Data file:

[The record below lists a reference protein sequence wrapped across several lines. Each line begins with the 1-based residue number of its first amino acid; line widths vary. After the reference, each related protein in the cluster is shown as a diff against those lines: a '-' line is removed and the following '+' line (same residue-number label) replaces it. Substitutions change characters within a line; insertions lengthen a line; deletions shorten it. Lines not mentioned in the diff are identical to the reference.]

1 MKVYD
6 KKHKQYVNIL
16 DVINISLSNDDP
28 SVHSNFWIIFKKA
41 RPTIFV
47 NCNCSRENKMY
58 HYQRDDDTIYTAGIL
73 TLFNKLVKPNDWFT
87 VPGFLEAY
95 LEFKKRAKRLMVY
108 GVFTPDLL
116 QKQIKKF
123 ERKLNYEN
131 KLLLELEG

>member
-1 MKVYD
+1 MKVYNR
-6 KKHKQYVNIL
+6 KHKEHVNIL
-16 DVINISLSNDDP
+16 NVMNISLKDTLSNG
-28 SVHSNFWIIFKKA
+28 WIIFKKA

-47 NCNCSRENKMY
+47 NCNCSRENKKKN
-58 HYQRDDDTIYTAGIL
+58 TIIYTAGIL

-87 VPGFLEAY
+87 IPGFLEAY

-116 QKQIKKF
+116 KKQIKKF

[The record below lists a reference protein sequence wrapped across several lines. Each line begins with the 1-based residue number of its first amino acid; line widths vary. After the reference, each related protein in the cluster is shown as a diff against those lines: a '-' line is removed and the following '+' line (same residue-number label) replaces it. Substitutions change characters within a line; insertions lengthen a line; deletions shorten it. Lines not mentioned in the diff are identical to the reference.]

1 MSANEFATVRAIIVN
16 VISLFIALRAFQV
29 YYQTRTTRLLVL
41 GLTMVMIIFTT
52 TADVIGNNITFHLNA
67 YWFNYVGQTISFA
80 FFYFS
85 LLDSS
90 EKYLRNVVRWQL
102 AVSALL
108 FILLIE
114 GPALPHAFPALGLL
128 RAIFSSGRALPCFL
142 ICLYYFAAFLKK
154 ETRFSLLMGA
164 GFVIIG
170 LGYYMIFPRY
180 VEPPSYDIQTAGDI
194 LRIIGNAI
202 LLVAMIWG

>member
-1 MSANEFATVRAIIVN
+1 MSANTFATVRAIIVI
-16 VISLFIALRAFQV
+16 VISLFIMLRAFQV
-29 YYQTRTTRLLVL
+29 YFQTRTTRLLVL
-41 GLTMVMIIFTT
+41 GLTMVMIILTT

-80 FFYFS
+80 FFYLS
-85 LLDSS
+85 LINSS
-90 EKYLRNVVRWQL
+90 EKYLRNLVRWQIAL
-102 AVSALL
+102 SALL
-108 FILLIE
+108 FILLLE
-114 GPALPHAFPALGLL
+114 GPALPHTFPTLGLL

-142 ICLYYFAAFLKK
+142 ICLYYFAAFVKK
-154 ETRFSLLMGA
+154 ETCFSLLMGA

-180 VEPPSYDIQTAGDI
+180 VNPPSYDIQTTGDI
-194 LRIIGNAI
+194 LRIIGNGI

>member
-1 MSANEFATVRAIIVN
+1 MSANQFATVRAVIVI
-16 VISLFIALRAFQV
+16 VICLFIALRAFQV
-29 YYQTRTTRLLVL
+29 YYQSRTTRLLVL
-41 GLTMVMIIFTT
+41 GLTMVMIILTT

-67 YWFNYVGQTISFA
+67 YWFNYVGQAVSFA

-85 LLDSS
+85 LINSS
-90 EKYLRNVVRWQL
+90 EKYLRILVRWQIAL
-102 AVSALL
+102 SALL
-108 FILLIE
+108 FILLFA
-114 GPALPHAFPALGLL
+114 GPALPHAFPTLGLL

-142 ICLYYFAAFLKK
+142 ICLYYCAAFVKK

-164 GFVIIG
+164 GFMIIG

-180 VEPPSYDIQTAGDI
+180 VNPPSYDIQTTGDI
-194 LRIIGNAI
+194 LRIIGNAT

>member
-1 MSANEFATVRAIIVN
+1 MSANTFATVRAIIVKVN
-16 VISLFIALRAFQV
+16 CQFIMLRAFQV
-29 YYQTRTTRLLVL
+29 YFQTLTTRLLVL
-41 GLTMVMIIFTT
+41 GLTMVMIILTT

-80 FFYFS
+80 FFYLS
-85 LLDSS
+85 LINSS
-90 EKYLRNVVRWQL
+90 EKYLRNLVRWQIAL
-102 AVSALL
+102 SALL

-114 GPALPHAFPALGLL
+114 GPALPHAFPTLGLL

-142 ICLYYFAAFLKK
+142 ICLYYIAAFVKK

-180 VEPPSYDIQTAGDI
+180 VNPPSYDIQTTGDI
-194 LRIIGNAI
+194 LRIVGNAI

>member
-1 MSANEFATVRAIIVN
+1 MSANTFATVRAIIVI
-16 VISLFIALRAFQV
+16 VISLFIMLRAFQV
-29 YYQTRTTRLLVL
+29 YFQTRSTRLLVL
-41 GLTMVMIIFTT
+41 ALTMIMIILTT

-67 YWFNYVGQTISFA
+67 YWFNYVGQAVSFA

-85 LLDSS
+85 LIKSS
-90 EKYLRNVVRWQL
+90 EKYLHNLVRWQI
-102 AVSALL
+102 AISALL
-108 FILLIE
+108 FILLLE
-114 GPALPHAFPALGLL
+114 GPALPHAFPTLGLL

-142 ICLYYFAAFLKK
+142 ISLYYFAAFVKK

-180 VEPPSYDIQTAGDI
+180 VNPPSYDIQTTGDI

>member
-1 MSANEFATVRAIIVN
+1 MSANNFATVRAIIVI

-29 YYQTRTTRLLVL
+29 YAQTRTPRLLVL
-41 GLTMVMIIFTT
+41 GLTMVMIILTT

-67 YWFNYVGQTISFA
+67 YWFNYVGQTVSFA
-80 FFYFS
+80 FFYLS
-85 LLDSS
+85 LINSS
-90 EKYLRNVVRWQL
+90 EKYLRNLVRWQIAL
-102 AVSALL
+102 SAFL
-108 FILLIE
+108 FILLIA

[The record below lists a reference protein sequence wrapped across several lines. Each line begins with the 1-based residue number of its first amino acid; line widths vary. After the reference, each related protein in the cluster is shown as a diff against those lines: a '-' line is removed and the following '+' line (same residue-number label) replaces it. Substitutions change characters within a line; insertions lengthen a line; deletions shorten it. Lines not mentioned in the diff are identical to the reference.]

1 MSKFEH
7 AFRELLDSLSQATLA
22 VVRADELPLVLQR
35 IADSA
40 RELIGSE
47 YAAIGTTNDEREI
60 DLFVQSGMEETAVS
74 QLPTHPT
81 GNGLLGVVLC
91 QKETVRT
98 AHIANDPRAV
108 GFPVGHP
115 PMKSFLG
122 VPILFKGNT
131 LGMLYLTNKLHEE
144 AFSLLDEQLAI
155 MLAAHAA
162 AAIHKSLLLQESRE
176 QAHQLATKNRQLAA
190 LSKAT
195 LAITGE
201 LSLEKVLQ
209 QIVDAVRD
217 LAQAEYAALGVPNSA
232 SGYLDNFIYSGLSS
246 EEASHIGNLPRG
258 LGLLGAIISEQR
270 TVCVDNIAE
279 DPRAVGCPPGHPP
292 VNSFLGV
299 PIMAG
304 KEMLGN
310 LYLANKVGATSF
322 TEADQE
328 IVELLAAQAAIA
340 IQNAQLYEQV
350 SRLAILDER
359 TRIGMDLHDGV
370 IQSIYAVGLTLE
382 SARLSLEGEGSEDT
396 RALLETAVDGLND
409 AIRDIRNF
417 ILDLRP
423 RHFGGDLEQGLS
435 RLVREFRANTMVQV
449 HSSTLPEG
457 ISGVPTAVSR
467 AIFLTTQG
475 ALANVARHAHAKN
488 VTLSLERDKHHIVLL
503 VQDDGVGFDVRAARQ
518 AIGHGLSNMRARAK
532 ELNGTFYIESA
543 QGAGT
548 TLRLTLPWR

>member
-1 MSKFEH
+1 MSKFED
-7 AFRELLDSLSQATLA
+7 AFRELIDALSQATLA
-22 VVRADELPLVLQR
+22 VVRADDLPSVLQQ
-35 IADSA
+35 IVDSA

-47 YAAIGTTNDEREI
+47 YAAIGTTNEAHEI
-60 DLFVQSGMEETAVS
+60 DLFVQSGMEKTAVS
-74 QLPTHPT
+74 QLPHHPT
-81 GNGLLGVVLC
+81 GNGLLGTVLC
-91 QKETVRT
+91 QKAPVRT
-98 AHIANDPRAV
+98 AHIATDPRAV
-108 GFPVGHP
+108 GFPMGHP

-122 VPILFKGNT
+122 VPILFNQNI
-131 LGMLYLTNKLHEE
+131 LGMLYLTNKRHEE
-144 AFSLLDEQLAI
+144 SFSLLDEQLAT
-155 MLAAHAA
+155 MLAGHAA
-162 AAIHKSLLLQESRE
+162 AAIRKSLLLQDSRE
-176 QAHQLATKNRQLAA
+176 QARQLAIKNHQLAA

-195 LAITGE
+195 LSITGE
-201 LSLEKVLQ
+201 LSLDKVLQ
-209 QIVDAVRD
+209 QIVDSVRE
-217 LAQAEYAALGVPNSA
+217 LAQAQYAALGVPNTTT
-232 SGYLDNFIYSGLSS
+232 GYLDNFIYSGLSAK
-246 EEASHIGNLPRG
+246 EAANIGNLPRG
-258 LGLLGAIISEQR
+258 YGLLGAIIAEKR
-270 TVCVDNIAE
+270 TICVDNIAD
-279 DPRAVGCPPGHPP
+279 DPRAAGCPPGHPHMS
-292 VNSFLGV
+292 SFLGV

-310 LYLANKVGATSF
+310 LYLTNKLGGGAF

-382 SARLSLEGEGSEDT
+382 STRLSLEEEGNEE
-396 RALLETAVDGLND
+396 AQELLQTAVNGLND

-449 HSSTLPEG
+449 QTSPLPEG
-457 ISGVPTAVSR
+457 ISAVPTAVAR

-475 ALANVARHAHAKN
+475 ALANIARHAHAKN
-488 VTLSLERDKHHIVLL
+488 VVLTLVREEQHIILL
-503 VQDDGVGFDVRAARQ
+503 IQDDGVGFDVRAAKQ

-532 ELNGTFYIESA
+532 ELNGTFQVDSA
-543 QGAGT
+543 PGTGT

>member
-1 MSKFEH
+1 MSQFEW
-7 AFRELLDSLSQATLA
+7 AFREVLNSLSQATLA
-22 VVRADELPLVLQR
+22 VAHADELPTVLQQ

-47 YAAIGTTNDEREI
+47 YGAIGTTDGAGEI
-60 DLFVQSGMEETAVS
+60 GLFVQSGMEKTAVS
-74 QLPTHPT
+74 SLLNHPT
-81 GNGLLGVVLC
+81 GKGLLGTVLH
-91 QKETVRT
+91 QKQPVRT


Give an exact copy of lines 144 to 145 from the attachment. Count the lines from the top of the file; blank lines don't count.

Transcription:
-41 GLTMVMIIFTT
+41 ALTMIMIILTT